1. The Serengeti
This savanna is one of the oldest ecosystems on Earth.
the area's weather, flora, and fauna have barely changed over
the past million years.
Though the plain is
Serengeti National Park and
Ngorongoro Conservation Area,
the human population is nipping at the fringes.
Grazing cattle wander
into the protected areas, and intruding poachers illegally kill
large mammals whose droppings help feed the plants.
2. Banni Grasslands
Gujarati plains remained mostly
pristine until the 1960s, when two major changes began to chip
away at the ecosystem.
First, the government
Prosopis juliflora to buffer
against the marshy salt flats in the north, but the invasive
shrub wound up choking out native plants.
That same decade,
humans dammed rivers to redirect hydration toward crops.
Without those flows
to dilute seawater, about half of the soil in the Banni is now
salty and infertile.
3. Mongolian Steppe
China, Mongolia, Russia
More than 342,000 square miles of temperate grassland
extend from northeastern China to Siberia.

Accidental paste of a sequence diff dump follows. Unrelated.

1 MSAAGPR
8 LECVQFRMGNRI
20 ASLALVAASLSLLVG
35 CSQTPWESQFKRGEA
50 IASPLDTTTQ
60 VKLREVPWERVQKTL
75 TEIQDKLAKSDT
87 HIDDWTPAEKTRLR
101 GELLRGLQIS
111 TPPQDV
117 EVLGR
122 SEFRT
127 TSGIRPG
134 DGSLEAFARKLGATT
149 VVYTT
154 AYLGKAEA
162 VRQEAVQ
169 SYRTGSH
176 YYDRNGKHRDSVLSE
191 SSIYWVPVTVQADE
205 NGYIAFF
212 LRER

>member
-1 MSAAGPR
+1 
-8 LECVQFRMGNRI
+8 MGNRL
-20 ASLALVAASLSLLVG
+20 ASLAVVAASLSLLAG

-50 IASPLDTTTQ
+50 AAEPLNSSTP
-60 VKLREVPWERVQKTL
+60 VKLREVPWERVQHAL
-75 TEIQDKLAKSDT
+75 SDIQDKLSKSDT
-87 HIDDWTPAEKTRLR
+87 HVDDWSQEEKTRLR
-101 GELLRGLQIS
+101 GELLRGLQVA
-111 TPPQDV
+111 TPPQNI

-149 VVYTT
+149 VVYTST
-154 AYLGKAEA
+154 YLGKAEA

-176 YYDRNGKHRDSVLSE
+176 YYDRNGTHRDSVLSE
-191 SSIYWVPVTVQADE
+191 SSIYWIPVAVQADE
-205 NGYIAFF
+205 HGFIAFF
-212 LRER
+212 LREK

Drought and mining
are already shrinking the steppe, and a push toward
privatization has exacerbated things. Farmers have replaced
traditional nomadic livestock, which go easy on flora, with
larger herds on smaller plots.
Rising demand for
cashmere has also driven an
increase in domesticated goats, which eat roots, making it
harder for plants to regenerate.
4. The Great Plains
Just half of the
Midwestern plain's 720 million
original acres is still wild.
The prairie's demise
began when 19th-century settlers killed 30 to 50
million American bison - a mammal that grazes on and fertilizes
At the same time,
farmers rapidly converted the sea of grass into fields of wheat
and corn. Unlike hardy blades, these crops can't withstand
the Dust Bowl), but we
We're still losing
more than 1.5 million acres to agriculture every year.
5. Eastern Pampas
fertile soil in eastern Argentina,
wheat, corn, and soy farming escalated in the late '80s and
Today, driven by
spiking global demand, soy has become the ruling crop, much to
the detriment of the land. The fields suck nitrogen, phosphorus,
and potassium from soil quicker than farmers can replace them.
People are taking up
More than half of
Argentines reside in big cities like Buenos Aires that used
to be wild meadow...